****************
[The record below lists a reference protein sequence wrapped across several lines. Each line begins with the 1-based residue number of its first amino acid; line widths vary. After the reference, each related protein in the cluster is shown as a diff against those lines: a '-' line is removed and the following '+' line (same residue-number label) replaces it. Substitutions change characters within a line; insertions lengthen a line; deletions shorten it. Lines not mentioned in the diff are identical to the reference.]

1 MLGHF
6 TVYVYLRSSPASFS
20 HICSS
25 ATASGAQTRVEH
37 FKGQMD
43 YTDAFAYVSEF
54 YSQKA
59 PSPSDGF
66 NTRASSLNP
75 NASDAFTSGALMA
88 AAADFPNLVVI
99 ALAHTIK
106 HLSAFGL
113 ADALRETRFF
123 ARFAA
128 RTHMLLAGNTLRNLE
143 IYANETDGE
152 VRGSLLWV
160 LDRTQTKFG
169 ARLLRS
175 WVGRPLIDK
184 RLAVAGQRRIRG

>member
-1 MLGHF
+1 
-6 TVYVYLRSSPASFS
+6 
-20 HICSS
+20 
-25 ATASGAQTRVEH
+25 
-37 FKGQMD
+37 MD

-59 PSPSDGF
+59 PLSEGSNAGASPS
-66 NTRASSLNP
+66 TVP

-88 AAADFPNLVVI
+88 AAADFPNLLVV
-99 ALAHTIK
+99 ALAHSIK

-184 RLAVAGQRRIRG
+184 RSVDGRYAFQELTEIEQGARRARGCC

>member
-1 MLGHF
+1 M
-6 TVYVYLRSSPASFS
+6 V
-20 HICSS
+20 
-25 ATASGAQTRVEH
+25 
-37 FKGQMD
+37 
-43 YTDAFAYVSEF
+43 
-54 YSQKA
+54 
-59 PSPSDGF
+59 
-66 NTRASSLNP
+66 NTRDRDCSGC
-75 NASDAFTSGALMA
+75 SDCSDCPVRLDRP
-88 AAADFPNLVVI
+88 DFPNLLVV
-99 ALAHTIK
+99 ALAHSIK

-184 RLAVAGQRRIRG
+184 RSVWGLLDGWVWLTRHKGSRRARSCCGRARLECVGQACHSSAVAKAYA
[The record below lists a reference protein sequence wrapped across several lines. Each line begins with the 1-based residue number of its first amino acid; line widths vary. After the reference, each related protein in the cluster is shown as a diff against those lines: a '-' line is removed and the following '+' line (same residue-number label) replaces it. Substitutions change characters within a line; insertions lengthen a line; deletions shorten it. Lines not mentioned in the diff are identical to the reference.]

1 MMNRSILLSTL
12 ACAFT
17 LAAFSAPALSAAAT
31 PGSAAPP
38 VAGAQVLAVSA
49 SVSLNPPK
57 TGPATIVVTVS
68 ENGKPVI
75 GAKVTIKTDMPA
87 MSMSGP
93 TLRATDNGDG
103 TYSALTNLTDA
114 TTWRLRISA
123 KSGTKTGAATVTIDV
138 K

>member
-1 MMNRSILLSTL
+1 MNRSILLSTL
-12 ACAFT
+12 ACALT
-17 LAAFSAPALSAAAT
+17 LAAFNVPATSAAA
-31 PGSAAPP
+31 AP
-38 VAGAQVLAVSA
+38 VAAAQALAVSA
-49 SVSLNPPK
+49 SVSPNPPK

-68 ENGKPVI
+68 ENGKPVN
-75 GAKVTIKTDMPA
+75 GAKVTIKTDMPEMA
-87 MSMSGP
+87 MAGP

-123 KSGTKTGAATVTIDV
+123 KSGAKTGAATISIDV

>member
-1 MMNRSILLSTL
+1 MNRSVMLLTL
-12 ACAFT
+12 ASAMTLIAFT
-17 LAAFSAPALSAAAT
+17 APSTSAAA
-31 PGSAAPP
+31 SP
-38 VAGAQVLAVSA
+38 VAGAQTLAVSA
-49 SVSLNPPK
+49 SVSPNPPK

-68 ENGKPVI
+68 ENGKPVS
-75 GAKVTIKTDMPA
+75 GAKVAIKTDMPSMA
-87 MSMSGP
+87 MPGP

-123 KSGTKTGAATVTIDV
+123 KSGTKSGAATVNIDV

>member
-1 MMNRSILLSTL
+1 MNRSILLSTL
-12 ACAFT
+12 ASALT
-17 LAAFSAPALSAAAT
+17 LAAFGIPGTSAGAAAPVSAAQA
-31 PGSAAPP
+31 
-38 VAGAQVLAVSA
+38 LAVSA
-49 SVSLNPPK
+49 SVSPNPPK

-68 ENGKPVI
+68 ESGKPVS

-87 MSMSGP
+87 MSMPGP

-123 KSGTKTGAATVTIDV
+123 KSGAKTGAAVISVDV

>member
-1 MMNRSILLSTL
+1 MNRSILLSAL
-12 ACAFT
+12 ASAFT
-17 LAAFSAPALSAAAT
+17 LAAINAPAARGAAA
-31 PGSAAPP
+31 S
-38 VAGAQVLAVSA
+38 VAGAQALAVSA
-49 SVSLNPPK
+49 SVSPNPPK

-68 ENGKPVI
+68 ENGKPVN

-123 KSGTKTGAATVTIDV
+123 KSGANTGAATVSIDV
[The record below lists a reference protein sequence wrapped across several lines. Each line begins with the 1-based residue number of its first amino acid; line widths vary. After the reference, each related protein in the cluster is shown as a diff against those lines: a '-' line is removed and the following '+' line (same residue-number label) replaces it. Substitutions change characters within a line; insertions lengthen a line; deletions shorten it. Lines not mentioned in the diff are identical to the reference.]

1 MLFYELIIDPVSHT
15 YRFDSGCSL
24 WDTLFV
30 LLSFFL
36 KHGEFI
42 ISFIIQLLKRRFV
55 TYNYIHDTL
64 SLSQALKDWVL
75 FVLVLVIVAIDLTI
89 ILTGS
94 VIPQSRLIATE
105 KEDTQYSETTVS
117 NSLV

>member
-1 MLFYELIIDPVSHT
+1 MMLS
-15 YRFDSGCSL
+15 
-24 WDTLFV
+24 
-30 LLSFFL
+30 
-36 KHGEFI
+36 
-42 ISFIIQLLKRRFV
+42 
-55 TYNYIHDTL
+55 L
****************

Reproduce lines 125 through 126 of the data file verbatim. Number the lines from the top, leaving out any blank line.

+75 GAKVAIKTDMPSMA
-87 MSMSGP